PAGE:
The problem I identify is with terms which refer to racist stereotypes being mainstreamed and treated as anything other than the terms of racists. Definitions which deny widely-evidenced racism in the criminal justice system or policing, which are bigoted, misogynistic and transphobic, which equate income inequality and job insecurity with historical experiences of slavery and genocide  – these are not objective ‘definitions’ by any means, but passionately-held beliefs.  That doesn’t mean that I want them shut down. It does mean that I expect more of a highly-regarded national newspaper like the Irish Times than to lend their status and reputation to such ‘definitions’.

It also importantly means exercising editorial judgement over how to title an Opinion piece. This phrase “everything you need to know” is probably over-used in most mainstream media, but in the Irish Times, it usually refers to well-informed reviews written by IT journalists, and sometimes humorous comment on recent trends, such as the new obsession with cosiness or ‘hygge‘. Never before has it been used to represent a one-sided view of an extremist movement by an admirer of that movement.

There are alternative primers. You can try the Anti-Defamation League’s primer which reminds us that ‘Alt-right’ is a rebranding project above all. ” The term “Alt Right” originated with extremists but increasingly has found its way into the mainstream media.   Alt Right is short for “alternative right.”  This vague term actually encompasses a range of people on the extreme right who reject mainstream conservatism in favor of forms of conservatism that embrace implicit or explicit racism or white supremacy.”

Or you might prefer the CBS article ‘Steve Bannon and the alt-right: a primer‘, which describes how “conservative suspicions of diversity, inclusion, feminism, and political correctness had metastasized into something much darker.” […] “This was the alt-right, a collection of racists, pick-up artists, men’s rights activists, and other noxious trolls of the internet.”

None of this is flattering to the rebrand. Good research on the part of the Irish Times Opinions Editor might have turned up such primers and taken cognisance of their content. A really good primer on the so-called ‘Alt-Right’ (the kind of thing you might hope for from the IT given the strength of its journalistic talent) would perhaps have produced less clicks though.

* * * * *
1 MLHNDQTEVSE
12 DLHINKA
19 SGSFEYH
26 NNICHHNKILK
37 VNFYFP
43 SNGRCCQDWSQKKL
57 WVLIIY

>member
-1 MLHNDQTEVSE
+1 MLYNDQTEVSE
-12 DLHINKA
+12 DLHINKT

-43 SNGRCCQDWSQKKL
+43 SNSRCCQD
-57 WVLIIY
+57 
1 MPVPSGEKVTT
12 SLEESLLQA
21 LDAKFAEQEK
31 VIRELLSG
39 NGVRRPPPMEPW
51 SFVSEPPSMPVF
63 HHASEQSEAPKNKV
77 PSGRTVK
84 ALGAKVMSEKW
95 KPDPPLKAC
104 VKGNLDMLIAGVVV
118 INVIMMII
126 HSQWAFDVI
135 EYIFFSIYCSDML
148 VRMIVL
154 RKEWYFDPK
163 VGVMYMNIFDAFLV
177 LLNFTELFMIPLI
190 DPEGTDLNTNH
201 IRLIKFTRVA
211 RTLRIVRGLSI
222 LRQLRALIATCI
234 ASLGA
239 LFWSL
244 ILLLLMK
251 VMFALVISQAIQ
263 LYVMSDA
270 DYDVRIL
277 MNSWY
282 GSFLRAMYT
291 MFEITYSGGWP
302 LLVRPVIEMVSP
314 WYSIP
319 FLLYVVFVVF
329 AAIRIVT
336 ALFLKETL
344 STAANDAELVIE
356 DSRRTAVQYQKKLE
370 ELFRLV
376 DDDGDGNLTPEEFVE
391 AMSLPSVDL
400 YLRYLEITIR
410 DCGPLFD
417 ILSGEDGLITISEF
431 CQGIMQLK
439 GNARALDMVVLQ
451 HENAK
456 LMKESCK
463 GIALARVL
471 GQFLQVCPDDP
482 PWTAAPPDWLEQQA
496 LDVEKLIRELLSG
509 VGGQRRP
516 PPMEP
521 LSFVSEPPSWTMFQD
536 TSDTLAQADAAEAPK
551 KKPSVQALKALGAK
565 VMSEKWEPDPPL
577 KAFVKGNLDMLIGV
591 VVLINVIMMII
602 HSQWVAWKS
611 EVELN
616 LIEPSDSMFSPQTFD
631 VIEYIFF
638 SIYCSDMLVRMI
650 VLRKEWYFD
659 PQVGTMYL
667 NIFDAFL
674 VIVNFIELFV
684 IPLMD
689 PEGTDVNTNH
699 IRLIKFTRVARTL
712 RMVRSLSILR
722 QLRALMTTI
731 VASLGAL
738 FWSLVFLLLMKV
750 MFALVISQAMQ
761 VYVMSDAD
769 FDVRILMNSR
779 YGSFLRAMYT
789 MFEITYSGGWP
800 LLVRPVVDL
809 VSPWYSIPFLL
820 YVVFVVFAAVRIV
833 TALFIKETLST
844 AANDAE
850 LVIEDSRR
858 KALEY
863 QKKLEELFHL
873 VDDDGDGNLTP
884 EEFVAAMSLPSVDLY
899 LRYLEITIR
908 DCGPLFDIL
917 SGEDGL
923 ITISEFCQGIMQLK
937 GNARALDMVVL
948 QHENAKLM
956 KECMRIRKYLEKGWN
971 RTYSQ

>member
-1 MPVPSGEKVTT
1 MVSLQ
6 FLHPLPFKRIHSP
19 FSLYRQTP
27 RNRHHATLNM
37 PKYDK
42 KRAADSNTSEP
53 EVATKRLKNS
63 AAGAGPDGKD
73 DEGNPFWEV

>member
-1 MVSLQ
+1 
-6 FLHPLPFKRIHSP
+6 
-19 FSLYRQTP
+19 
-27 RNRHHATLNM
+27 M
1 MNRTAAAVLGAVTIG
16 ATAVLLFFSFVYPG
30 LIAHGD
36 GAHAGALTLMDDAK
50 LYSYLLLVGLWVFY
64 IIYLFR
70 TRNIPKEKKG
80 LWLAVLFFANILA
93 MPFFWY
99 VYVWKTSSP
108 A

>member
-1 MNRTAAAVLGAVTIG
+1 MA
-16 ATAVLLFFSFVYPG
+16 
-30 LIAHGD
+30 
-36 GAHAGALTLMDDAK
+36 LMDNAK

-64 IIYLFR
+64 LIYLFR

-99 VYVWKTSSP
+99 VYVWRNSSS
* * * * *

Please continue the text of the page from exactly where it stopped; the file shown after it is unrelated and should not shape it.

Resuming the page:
It is key for any movement to define itself, and not be defined by others. The rebrand is an attempt to do exactly this, making racism and bigotry fashionable and politically relevant. A tried and tested method of the far-right-posing-as-alt-right is to offer a ‘primer’ to their own language, presenting definitions which delegitimise other groups and perspectives, and dehumanising. Milos Yannopoulos and Allum Bukhari posted one on Breitbart last year – less an explainer for the masses, and more a manifesto. This earlier primer offers a description of “youthful energy and jarring, taboo-defying rhetoric” (sound familiar?). It suggests that there is little to be afraid of from those who follow the rebranded far-right. After all, it’s all just a bit of irony.

“Just as the kids of the 60s shocked their parents with promiscuity, long hair and rock’n’roll, so too do the alt-right’s young meme brigades shock older generations with outrageous caricatures, from the Jewish “Shlomo Shekelburg” to “Remove Kebab,” an internet in-joke about the Bosnian genocide.”

It’s not the only ‘primer’ to the ‘alt-right’ written by the far-right. You can look to “An Alt-Right Primer, Sans Media Lies and Cherry-Picking” on Unbowed, Unbent, Uncucked, or “A Normie’s Guide to the Alt-Right” on neo-nazi website  Daily Stormer.